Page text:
The Zoo of Jungle Warfare – Manaus


On our last day in Manaus before heading back home, we let the kids vote on (most of) the plan. Yes, I had to see the famous opera house and that was non-negotiable. The kids chose the zoo, probably because we had not seen enough of the animals they thought they would in the thick-scrubby woods of the Amazon forest.

The Manaus zoo was rated among the top 25 in South America in 2014. Take that one with a grain of salt. As my friends know, I am no fan of zoos, being the bleeding heart that I am about animals behind bars. I usually research every zoo I am going to visit to see if they take animals out of the wild (I mean YOU, Dallas Zoo, and your Swaziland baby elephants *rescued* from their mothers…hello, yes you) and I don’t visit those. Also, with apologies to the general universe, but I’m willing to stick to the story, I find that zoos in less-developed countries are struggling to make ends meet and can sometimes not have the best enclosures and care. Phew, was that politically correct enough? Exhausting.

So what about Manaus’ zoo? Well, there is little information and reviews on TripAdvisor go from total disaster to wonderful. I will say that this zoo has the worst marketing team in the whole wide world. Why would that be? The *owners* have other things on their minds. Jungle Warfare to be exact.

The zoo belongs to the military. It is housed at the Army’s Centro de Instrução de Guerra na Selva (CIGS-pronounced *SIGGIES*), which I translate to the Center of Instruction in Jungle Warfare. Tell me that didn’t just give you a little chill. Sounds so cool. But it was, in fact, very very hot. Gorgeous hot Manaus day, probably 90 degrees at 11 am. Yep, winter time.

At CIGS, there are a lot of military folks marching up and down in full black uniforms, black bulletproof vests (I would make a joke about panthers being armed, but this is no joke–the bad guys in the forest are indeed very very bad) and black boots. So I am guessing that they are very hot and very cranky a lot of the time. Fortunately, the zoo was a separate entrance–and lucky us, today was second Saturday of the month and therefore a free day! Bonus!

Care to touch the little anaconda? Sorry very bad photo.

Honestly, if I could have found a place to donate, I would have done so. This zoo needs money for better enclosures (chain link fence around poisonous or squish-you-into-jello snakes, ummm…) and staffing. We saw one guard in our entire hour in the zoo. He was over by the big ol’cats section probably preventing 10 year olds from leaping off of the overhead walkway. Do not go to this zoo if you have misbehaving wild children. It’s definitely punk.

Zzzzzzzz says the black panther.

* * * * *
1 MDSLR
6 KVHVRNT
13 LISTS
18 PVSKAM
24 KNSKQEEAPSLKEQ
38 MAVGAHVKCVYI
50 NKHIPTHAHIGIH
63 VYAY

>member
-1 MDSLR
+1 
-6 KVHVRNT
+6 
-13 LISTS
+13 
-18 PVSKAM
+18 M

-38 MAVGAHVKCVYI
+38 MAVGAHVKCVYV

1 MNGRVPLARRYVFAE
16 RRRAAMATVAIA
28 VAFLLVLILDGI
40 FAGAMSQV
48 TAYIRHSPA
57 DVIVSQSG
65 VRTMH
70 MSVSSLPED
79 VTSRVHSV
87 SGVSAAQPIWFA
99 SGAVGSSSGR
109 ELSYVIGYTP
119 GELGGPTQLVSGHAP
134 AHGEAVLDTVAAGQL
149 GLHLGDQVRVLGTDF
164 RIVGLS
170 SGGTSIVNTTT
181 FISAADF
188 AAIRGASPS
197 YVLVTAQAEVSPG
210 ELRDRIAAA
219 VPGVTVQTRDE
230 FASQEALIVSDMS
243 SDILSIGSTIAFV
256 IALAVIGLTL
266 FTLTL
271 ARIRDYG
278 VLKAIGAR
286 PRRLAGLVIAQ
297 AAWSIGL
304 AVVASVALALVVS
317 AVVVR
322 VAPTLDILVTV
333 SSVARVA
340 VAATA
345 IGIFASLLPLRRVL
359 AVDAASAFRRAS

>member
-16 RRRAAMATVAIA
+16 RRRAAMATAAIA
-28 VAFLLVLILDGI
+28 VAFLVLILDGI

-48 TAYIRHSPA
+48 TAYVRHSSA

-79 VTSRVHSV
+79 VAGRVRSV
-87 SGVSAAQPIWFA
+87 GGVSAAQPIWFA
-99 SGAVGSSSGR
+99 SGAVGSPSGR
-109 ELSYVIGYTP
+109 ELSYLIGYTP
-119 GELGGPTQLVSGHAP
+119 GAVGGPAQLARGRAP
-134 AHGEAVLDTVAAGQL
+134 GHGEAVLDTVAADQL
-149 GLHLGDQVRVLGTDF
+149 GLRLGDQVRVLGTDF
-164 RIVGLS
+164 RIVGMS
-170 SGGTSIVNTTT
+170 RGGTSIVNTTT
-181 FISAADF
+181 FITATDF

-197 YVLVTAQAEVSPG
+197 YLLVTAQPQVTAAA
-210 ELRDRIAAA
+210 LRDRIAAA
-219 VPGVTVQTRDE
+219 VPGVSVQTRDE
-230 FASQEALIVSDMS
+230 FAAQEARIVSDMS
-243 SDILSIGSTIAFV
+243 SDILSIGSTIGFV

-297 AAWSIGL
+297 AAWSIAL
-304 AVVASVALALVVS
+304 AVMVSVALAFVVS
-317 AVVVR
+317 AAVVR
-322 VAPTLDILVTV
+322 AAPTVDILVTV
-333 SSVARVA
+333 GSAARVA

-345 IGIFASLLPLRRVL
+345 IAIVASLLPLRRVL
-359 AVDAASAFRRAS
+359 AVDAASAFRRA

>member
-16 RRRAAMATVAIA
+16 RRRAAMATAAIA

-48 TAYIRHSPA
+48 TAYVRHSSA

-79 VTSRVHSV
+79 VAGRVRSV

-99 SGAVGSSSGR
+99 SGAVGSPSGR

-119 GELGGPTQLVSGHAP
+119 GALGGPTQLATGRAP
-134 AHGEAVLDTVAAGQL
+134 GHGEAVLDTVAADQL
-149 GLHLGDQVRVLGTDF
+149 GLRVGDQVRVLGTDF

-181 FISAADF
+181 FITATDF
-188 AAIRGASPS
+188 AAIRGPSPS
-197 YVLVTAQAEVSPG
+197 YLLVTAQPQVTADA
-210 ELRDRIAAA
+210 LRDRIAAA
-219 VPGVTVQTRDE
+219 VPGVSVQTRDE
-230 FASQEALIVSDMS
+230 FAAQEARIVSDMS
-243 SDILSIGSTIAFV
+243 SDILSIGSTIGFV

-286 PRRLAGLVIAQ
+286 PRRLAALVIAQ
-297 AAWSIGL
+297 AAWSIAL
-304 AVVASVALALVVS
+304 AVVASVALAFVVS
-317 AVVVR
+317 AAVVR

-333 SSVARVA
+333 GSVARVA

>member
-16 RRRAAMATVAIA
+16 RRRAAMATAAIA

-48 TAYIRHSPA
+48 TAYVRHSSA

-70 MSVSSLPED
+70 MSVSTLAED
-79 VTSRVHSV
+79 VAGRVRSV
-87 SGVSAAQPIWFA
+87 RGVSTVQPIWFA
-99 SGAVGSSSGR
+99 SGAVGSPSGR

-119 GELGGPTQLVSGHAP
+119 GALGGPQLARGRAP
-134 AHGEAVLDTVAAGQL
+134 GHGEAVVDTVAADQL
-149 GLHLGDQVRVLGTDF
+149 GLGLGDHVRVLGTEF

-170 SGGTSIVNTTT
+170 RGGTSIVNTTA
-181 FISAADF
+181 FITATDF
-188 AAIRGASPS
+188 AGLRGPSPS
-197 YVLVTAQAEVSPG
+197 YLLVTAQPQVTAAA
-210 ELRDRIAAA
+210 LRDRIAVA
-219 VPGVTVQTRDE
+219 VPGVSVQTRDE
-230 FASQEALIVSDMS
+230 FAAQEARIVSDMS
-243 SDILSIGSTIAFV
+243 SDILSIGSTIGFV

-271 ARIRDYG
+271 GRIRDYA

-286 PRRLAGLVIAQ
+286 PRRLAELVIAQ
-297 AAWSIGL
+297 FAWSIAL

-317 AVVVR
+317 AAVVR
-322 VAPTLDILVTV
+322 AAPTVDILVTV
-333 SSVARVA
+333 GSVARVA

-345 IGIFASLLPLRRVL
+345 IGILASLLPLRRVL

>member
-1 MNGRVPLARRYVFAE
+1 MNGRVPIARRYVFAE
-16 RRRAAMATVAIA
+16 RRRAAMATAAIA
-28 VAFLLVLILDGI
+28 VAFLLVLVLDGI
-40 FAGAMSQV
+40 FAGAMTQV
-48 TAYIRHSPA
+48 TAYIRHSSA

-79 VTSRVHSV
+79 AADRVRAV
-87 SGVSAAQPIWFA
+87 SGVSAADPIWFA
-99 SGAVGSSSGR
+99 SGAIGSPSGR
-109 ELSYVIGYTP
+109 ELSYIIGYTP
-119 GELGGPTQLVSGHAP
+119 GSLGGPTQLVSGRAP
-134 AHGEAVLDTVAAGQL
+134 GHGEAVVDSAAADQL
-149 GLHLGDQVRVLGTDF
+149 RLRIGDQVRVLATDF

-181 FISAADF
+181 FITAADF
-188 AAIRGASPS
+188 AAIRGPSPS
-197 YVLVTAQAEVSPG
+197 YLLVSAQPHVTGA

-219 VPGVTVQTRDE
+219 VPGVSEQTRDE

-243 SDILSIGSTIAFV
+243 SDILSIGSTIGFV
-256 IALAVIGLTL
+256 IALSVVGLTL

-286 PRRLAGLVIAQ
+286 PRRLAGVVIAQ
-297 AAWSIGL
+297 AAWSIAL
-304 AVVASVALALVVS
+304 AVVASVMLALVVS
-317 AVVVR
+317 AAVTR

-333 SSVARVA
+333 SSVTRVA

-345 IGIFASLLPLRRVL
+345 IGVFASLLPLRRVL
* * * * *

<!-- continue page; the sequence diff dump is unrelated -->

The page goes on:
I could bore you with lots of photos but I think I won’t.  Quite a few of the animals had stories about being rescued from the wild when their mothers were killed (GAH!) and the one story from 2016 makes me sad still. Juma, a gorgeous jaguar brought up at CIGS as an orphan, was force to hang out at the Rio Olympic torch relay and got stressed out on her leash, attacked a soldier, and was shot and killed (story here). This is the kind of stuff that makes me crazy. Jaguars are not pets. Anyway, there was a nice sign for Juma by the very sleepy and non-photogenic black panther. There were a number of damaged animals–blinded or otherwise disabled…we read the stories which were adequately translated into English. Surprise!

Birds, birds, birds. Toucans are amazing but if you’ve seen my story about my mother-in-law’s freezing of a toucan, you tend to yawn a bit at the one sitting over on the branch. The kids loved the big cats, and the lifesize statues you could pose under you like the jaguar was eating your head. Which is what they do in real life: they crunch open your skull like a coconut. How’s that for a mental image?

So going to eat your head!


The monkey islands were pretty awesome and they were frisky even in the mega heat. I, however, was not so frisky and we needed to go hang out in the framed bug room which was airconditioned. Yes, a bunch of dead bugs and spiders pinned inside frames and displayed on the other side of a glass wall. Umm.


Monkey islands! Looks like a good kid playground too!
Framed bug room



We also enjoyed the fish who seems to enjoy us. Frankly I forget which fish is which. This might be a piracucu or maybe not. We got the kids an ice cream and it was time to go. I will tell you that this zoo is imminently worth the time and effort (it’s off the beaten track). Go early before the heat gets you.

A farewell to the Amazon! See ya!







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